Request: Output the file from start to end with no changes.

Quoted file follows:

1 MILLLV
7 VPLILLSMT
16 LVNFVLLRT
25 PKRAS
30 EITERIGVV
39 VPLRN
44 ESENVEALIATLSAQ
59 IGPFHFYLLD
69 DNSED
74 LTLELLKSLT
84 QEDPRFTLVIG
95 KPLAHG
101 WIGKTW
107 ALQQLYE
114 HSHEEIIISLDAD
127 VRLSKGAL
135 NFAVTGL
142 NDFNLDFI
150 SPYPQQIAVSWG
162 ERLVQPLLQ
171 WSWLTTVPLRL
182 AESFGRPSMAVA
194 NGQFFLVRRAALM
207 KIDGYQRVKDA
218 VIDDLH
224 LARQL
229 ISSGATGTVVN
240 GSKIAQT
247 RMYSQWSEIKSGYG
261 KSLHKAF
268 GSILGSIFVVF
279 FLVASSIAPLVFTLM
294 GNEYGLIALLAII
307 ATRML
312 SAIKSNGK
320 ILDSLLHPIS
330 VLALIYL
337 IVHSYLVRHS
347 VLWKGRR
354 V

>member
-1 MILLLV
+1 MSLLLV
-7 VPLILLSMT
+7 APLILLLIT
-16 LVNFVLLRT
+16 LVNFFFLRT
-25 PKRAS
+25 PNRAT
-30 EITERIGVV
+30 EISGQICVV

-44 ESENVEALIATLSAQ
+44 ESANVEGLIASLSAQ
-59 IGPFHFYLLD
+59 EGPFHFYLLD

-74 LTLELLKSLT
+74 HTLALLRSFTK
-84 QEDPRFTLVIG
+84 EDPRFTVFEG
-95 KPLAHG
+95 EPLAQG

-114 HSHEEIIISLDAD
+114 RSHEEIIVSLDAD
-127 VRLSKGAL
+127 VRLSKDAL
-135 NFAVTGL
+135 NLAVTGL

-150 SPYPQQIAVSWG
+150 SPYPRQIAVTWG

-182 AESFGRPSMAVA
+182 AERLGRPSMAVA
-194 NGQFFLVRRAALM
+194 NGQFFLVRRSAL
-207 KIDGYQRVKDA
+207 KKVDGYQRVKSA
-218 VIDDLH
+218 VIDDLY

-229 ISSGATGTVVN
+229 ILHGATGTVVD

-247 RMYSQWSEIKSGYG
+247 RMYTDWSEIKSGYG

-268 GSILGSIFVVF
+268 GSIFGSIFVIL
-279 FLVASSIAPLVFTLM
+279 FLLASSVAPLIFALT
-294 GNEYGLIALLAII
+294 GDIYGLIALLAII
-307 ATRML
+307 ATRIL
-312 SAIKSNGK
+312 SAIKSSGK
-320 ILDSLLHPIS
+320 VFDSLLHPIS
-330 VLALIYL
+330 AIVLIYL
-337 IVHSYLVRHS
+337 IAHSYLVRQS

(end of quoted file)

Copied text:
1 MILLLV
7 VPLILLSMT
16 LVNFVLLRT
25 PKRAS
30 EITERIGVV
39 VPLRN
44 ESENVEALIATLSAQ
59 IGPFHFYLLD
69 DNSED
74 LTLELLKSLT
84 QEDPRFTLVIG
95 KPLAHG
101 WIGKTW
107 ALQQLYE
114 HSHEEIIISLDAD
127 VRLSKGAL
135 NFAVTGL
142 NDFNLDFI
150 SPYPQQIAVSWG
162 ERLVQPLLQ
171 WSWLTTVPLRL
182 AESFGRPSMAVA
194 NGQFFLVRRAALM
207 KIDGYQRVKDA
218 VIDDLH
224 LARQL
229 ISSGATGTVVN
240 GSKIAQT
247 RMYSQWSEIKSGYG
261 KSLHKAF
268 GSILGSIFVVF
279 FLVASSIAPLVFTLM
294 GNEYGLIALLAII
307 ATRML
312 SAIKSNGK
320 ILDSLLHPIS
330 VLALIYL
337 IVHSYLVRHS
347 VLWKGRR
354 V

>member
-1 MILLLV
+1 MSLLLV
-7 VPLILLSMT
+7 APLILLLIT
-16 LVNFVLLRT
+16 LVNFFFLRT
-25 PKRAS
+25 PNRAT
-30 EITERIGVV
+30 EISGQICVV

-44 ESENVEALIATLSAQ
+44 ESANVEGLIASLSAQ
-59 IGPFHFYLLD
+59 EGPFHFYLLD

-74 LTLELLKSLT
+74 HTLALLRSFTK
-84 QEDPRFTLVIG
+84 EDPRFTVFEG
-95 KPLAHG
+95 EPLAQG

-114 HSHEEIIISLDAD
+114 RSHEEIIVSLDAD
-127 VRLSKGAL
+127 VRLSKDAL
-135 NFAVTGL
+135 NLAVTGL

-150 SPYPQQIAVSWG
+150 SPYPRQIAVTWG

-182 AESFGRPSMAVA
+182 AERLGRPSMAVA
-194 NGQFFLVRRAALM
+194 NGQFFLVRRSAL
-207 KIDGYQRVKDA
+207 KKVDGYQRVKSA
-218 VIDDLH
+218 VIDDLY

-229 ISSGATGTVVN
+229 ILHGATGTVVD

-247 RMYSQWSEIKSGYG
+247 RMYTDWSEIKSGYG

-268 GSILGSIFVVF
+268 GSIFGSIFVIL
-279 FLVASSIAPLVFTLM
+279 FLLASSVAPLIFALT
-294 GNEYGLIALLAII
+294 GDIYGLIALLAII
-307 ATRML
+307 ATRIL
-312 SAIKSNGK
+312 SAIKSSGK
-320 ILDSLLHPIS
+320 VFDSLLHPIS
-330 VLALIYL
+330 AIVLIYL
-337 IVHSYLVRHS
+337 IAHSYLVRQS